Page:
3 Min Read
* Power Systems is ABB's least profitable division
* Plans to pull out of low-margin contracts
* Raises power systems' margin target to 9-12 pct vs 7-11 pct (Adds details, background, shares)
By Caroline Copley
ZURICH, Dec 14 (Reuters) - Swiss engineering group ABB is dropping low-margin projects at its power systems business in an attempt to make the division more profitable, resulting in a fourth-quarter charge of $350 million.
Tough price competition in Asia and delays in connecting offshore wind farms to power grids have hit margins at ABB and German rival Siemens' power businesses.
ABB flagged a review of its power systems unit, its least profitable division which makes subsea cable systems and power links to connect renewable energy to the grid, in October.
In November, Siemens announced a 6 billion euro savings drive over the next two years, more than half of which will come from its energy business.
ABB Chief Executive Joe Hogan said on Friday that the power systems unit's poor performance was disappointing.
As a result, ABB is pulling out of low-margin engineering, procurement and construction operations in more than 10 countries including the Czech Republic, Lithuania and Nigeria. It plans to shift its focus to higher-margin software and systems activities.
"Power systems has not generated consistent returns. This is not acceptable," Hogan said.
As part of the overhaul, ABB has raised the division's margin target on earnings before interest, tax, depreciation and amortisation (EBITDA) to 9-12 percent and expects the business to reach the new target by the fourth quarter of next year.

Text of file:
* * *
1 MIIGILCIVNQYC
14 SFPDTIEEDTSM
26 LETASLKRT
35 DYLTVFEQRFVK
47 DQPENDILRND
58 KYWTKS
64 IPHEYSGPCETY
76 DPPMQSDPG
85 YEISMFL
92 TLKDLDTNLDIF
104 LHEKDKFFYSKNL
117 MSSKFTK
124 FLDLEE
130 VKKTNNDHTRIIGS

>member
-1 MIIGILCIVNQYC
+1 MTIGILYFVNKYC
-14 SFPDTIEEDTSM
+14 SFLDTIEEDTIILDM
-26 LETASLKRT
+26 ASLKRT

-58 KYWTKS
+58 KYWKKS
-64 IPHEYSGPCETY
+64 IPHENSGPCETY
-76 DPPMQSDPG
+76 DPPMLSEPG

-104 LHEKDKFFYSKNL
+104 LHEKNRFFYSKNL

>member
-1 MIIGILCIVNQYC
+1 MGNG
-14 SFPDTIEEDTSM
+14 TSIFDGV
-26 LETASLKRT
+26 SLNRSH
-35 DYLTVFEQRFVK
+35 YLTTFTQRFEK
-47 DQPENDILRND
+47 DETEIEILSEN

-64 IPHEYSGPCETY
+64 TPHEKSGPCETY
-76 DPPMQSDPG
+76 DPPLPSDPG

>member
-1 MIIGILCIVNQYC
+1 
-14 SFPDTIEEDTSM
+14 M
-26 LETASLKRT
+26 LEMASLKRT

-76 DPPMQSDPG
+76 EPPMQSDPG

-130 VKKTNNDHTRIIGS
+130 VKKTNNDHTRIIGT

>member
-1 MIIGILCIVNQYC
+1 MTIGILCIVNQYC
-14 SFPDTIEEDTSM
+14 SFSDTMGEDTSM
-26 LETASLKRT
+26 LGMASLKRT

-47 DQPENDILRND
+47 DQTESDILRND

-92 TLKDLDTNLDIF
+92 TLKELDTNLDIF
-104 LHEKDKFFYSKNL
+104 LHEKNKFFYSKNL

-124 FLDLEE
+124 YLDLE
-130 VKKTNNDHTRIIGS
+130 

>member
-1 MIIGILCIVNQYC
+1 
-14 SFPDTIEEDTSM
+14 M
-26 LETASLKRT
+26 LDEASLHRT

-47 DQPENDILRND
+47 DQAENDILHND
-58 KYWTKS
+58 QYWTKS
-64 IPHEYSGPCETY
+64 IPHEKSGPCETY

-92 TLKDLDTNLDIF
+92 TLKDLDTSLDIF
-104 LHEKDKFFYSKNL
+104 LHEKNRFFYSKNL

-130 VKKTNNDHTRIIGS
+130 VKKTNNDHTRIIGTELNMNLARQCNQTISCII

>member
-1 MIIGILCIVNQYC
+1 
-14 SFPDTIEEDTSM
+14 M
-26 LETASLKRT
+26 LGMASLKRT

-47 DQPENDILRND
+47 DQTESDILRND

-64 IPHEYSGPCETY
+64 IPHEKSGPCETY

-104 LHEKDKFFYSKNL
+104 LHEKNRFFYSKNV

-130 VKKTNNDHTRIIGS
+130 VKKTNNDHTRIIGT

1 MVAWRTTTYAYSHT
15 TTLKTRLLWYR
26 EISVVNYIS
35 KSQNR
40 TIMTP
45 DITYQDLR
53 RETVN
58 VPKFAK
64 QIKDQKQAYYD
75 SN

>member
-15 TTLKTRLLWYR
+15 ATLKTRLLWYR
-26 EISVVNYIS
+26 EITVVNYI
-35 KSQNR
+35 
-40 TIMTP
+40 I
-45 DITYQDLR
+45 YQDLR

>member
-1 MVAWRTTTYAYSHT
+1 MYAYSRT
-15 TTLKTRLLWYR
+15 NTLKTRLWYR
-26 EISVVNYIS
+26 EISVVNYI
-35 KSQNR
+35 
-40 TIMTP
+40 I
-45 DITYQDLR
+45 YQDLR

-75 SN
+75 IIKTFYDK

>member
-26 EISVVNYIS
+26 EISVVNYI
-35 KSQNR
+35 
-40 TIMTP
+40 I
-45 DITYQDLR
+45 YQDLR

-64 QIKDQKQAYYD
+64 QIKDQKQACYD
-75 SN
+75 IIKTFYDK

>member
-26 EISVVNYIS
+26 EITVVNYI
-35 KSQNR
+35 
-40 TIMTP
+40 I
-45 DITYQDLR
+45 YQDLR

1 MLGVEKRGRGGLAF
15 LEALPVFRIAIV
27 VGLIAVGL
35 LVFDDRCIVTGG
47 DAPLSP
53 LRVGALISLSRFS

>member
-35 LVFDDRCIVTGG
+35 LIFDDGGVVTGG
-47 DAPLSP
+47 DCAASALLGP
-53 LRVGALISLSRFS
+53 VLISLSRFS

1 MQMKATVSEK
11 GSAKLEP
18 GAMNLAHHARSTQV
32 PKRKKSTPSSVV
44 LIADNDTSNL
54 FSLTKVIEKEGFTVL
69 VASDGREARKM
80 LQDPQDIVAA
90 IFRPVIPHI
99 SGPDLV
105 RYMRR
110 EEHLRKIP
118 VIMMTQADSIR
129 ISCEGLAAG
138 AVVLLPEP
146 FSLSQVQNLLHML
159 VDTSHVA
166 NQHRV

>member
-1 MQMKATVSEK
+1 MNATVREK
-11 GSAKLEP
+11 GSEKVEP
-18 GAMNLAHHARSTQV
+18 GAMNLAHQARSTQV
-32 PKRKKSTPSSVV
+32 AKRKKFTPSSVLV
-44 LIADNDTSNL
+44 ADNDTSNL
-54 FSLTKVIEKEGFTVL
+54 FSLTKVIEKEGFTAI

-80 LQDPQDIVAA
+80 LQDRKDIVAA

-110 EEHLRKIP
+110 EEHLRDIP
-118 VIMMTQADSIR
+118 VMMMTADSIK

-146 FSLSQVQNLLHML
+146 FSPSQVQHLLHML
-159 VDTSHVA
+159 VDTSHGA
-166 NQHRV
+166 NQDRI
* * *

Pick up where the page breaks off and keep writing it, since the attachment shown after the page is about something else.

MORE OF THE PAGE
The unit's third-quarter operating profit margin of 5.9 percent fell short of the group's mid-term target range of 7 to 11 percent. By comparison, ABB's most profitable division - which makes circuit breakers and enclosed switches - had a margin of 19.5 percent.
"We welcome the measures, that should raise ABB's profitability and make the portfolio less risky," ZKB analysts said.
Shares in ABB were flat at 18.77 francs by 1123 GMT compared with a slightly firmer European industrial goods and services sector.
The company said the overhaul will reduce earnings before interest and tax by roughly $350 million in the fourth quarter, of which $100 million is related to restructuring expenses. It expects the costs to yield results in two and a half years.
ABB has been cautious in its outlook in recent months due to the euro zone crisis and slackness in other major economies, which translated into a fall of third-quarter orders.
Quarterly profit dipped 4 percent to $759 million, while orders slid 5 percent to $9.3 billion.
Fourth-quarter results are scheduled for Feb. 14. (Additional reporting by Katharina Bart; Editing by Erica Billingham)